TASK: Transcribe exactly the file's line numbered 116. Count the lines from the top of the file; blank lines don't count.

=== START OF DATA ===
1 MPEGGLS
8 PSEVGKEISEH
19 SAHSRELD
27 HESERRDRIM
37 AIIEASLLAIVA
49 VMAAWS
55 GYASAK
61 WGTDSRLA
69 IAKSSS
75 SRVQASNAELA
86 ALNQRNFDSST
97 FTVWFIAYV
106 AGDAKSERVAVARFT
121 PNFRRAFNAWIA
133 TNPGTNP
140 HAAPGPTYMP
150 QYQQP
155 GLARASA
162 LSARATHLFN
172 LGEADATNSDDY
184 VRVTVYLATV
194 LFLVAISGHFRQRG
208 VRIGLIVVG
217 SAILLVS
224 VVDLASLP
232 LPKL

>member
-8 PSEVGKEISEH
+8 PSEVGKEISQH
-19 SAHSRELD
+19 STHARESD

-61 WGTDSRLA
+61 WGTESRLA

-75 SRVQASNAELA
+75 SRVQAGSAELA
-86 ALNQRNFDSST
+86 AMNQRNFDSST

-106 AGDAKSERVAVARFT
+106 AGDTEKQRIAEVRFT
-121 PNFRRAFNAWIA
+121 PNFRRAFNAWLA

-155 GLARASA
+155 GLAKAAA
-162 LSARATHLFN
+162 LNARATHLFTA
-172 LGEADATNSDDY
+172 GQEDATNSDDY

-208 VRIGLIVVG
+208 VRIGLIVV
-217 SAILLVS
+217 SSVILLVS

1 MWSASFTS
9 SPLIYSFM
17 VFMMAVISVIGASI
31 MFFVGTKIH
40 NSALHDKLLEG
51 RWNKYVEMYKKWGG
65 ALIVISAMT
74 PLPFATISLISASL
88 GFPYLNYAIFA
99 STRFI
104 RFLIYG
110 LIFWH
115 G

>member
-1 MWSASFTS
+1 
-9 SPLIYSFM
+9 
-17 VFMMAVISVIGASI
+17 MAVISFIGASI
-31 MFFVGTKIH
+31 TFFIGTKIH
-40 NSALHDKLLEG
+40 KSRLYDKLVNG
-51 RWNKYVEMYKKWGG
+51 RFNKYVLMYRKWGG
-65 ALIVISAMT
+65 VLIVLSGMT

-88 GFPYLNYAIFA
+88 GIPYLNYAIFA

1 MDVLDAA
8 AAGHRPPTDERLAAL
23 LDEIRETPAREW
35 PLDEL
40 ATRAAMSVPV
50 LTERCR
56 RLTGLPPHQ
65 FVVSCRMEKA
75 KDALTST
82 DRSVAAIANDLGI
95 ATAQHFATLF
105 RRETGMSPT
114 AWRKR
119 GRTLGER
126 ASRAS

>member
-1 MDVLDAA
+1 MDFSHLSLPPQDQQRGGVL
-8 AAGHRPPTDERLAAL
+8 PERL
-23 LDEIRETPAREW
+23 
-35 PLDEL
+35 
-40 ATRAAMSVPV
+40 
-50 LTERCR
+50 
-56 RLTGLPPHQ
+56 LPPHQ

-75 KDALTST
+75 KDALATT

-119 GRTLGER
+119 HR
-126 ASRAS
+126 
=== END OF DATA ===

-126 ASRAS